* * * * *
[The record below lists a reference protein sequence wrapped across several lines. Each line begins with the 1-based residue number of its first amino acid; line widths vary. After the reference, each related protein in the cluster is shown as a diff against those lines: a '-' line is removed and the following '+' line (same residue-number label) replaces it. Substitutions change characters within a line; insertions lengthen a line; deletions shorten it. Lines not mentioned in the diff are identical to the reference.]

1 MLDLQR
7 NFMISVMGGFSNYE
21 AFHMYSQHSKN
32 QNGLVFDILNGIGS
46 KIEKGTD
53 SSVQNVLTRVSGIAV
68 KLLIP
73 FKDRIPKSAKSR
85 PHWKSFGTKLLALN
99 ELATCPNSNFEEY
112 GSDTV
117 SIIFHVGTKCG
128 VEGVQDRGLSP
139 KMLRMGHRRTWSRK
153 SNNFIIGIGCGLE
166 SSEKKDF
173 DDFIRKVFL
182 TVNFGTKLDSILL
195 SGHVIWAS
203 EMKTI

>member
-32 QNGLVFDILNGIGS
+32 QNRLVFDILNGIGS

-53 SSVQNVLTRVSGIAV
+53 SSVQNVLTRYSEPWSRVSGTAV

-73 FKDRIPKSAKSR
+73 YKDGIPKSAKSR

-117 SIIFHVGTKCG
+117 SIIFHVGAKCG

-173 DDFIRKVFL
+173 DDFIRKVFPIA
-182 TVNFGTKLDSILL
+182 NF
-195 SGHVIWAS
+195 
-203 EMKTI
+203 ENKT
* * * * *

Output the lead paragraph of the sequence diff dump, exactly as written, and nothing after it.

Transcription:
[The record below lists a reference protein sequence wrapped across several lines. Each line begins with the 1-based residue number of its first amino acid; line widths vary. After the reference, each related protein in the cluster is shown as a diff against those lines: a '-' line is removed and the following '+' line (same residue-number label) replaces it. Substitutions change characters within a line; insertions lengthen a line; deletions shorten it. Lines not mentioned in the diff are identical to the reference.]